Dow, S&P hit records, world shares near 6-year high on Beijing reform and US stimulus hopes
SCMP headline, November 19
I would skip the bit about Beijing reform. Markets that pay any attention to Beijing's announcements actually dropped a notch when President Xi Jinping said last week that he would more efficiently preserve an inefficient economy but then didn't say quite how.
The running is actually all down to Janet Yellen, the presumed successor to Benjamin Bernanke as head of the United States Federal Reserve Board. In so much Fedspeak (actually the proper dialect for a central banker) she as much as promised to keep interest rates low indefinitely.
This has been the theme of US monetary policy for more than 20 years. Every now and then the Fed says: "Maybe it would be best for us to run things a little tighter just now." Whereupon financial markets say: "Boo!" The Fed then says: "Well, maybe it wouldn't be after all."
It's a classic case of putting the cart before the horse. Elsewhere in the world, central banks discipline the market. In the US, the market disciplines the central bank.
The Fed runs in fear of Wall Street, and Wall Street will tolerate no direction but up in asset prices.
It all does little to push up US economic growth, which remains under 2 per cent, while earnings growth actually slid in the third quarter.
This tired beast just doesn't want to be flogged into a racehorse.
But the easy-money policy does bring relief to the US government by reducing borrowing costs on US$17.1 trillion of federal debt, and it does keep some distressed sectors of the economy afloat.
I recently had occasion to ask an Illinois agricultural financier what an extra 200 basis points in interest rates would do to his clients. He rolled his eyes. Farm balance sheets have grown no stronger with low rates. Quantitative easing has only really benefited speculators.
The rest of the world suffers as well from this push on financial asset prices. Three separate reports on the front page of our property section yesterday attest to it:
1. Britain may impose new taxes on foreign property investors in response to soaring house prices in London.
2. The [mainland] authorities have tried for more than a decade to rein in rapidly rising home prices, but in vain.
3. Measures taken by the Macau government to curb soaring property prices have failed.
That's just one page on one day on property alone, and you can safely attribute it to easy-money policies in the US. They have infected first Europe and now the entire world. Yields have fallen with low interest rates and sent prices rocketing up for little real gain in underlying income.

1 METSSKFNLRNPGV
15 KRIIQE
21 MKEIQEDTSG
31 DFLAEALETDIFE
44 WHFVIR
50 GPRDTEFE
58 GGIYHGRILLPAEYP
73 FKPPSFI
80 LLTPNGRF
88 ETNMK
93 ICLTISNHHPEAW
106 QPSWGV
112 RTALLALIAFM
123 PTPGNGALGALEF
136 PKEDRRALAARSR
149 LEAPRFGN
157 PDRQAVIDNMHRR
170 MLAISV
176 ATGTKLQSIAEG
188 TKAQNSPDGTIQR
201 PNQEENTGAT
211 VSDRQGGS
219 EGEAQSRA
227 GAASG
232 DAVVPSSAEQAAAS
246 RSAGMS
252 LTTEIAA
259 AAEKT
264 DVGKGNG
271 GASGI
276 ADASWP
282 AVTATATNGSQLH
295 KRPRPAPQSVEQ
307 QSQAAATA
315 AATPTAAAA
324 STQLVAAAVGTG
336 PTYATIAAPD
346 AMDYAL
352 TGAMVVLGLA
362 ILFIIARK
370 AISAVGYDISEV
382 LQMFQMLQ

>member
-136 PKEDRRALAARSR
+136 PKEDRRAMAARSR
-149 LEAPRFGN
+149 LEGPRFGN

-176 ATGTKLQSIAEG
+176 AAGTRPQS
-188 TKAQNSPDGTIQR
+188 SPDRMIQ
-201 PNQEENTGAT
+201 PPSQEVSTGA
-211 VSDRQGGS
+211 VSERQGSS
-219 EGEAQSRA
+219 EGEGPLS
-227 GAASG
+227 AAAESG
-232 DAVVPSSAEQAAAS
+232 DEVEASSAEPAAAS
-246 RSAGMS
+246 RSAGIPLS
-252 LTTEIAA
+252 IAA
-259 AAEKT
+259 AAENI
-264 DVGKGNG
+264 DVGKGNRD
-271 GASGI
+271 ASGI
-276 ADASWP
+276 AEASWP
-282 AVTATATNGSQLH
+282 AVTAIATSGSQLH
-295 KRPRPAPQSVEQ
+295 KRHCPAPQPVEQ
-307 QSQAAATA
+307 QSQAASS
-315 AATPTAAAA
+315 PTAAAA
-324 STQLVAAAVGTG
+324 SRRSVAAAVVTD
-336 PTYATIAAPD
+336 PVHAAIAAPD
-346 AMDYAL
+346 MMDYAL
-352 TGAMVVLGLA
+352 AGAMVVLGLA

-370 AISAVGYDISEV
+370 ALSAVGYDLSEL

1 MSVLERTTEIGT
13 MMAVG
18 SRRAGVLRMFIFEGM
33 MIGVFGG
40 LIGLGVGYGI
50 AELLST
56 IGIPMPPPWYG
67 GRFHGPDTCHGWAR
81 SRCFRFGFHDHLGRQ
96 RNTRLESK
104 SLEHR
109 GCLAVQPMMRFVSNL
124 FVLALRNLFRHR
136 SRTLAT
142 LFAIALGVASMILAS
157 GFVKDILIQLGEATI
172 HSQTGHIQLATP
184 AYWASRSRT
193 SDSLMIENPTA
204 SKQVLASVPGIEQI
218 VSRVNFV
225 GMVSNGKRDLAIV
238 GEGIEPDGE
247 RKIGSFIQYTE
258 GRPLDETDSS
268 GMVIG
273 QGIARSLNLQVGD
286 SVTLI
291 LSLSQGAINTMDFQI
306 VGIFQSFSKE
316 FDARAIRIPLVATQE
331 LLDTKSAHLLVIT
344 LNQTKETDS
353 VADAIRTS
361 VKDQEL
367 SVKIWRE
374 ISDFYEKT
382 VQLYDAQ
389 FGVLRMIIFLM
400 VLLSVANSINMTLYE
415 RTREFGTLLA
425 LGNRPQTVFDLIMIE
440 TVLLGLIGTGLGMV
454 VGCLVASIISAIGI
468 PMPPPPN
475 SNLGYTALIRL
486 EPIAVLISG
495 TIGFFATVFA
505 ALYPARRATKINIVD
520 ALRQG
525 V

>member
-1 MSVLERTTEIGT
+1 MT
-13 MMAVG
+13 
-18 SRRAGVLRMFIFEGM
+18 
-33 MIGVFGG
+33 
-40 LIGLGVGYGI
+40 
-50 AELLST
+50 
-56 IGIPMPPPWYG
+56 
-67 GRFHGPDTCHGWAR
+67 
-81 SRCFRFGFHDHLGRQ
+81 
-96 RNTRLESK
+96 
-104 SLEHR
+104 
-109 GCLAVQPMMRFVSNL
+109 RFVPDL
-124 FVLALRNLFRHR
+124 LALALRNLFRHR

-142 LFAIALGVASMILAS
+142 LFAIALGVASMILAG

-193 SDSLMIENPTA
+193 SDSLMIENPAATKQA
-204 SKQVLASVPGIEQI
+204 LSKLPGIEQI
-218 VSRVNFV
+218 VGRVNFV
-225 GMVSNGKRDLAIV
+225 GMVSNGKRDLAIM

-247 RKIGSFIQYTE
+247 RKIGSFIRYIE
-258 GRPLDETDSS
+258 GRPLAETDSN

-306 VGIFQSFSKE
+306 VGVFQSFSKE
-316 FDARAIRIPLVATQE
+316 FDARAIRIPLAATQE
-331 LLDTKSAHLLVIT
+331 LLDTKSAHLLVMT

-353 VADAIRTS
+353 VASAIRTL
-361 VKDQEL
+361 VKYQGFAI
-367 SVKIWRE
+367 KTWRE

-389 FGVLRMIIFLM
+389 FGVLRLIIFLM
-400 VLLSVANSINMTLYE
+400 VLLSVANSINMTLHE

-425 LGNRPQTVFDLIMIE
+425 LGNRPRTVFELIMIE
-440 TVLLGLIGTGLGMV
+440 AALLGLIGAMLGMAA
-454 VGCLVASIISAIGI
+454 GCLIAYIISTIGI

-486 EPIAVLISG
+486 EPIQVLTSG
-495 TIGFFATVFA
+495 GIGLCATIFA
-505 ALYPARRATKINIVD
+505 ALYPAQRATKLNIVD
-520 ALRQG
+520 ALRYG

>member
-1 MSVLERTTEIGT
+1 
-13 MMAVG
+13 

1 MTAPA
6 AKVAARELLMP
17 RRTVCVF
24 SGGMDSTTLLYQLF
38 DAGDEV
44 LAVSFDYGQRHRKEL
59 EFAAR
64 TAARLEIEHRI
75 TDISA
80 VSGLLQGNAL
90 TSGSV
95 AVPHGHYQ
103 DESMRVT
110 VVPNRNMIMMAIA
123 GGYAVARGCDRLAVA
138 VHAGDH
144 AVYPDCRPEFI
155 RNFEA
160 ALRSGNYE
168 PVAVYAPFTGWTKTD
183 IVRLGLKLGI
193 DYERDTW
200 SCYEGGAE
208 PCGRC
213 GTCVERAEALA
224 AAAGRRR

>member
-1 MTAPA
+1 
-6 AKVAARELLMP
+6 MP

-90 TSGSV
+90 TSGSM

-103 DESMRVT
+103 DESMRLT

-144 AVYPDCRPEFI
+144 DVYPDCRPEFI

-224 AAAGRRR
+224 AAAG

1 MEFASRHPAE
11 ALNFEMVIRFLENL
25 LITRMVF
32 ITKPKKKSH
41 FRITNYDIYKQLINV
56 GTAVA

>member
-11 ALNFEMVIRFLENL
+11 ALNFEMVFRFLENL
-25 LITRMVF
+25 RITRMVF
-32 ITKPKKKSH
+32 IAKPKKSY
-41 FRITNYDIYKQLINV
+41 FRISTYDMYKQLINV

The US government can of course legitimately take the view that it is responsible only to its citizens, and cannot really be held to blame if others have quietly hitched their currency wagons to the US monetary horse.
But it's a viewpoint for an older world. It doesn't really hold any longer. The US economy can hardly be said to stand on its own when its principle supplier in consumer goods alone lies outside its borders and, more to the point, easy money has corroded the underpinnings of the US financial system as much as those of any other country.
It won't last. I can't say when this ramshackle structure of debt and valuation delusion will break down, but it is a distortion of normal financial workings. If this is sustainable, then give me knife and fork, pass me the salt and pepper, and I shall eat my hat.
I pity those people who look at the portfolio statements that their financial advisers send them and think they can really safely indulge in a cruise upgrade to the deluxe suite and business class tickets to get there because their brilliant investment insight has again delivered them a "profit" in the total value of their holdings.
Which is a roundabout way of saying that I think Janet Yellen is not good news at all for either the US or the rest of the world. She shows no more willingness to stand up to Wall Street than her predecessor did, and that's not good even for Wall Street.